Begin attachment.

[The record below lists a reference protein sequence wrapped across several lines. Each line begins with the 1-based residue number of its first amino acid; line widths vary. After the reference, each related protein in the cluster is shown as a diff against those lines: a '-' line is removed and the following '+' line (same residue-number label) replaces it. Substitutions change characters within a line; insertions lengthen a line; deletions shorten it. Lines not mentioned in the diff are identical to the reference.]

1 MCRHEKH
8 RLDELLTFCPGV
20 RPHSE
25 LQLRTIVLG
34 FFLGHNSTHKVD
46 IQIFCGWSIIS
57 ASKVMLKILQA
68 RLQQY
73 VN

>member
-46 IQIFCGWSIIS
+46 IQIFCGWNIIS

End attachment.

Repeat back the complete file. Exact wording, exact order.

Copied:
[The record below lists a reference protein sequence wrapped across several lines. Each line begins with the 1-based residue number of its first amino acid; line widths vary. After the reference, each related protein in the cluster is shown as a diff against those lines: a '-' line is removed and the following '+' line (same residue-number label) replaces it. Substitutions change characters within a line; insertions lengthen a line; deletions shorten it. Lines not mentioned in the diff are identical to the reference.]

1 MCRHEKH
8 RLDELLTFCPGV
20 RPHSE
25 LQLRTIVLG
34 FFLGHNSTHKVD
46 IQIFCGWSIIS
57 ASKVMLKILQA
68 RLQQY
73 VN

>member
-46 IQIFCGWSIIS
+46 IQIFCGWNIIS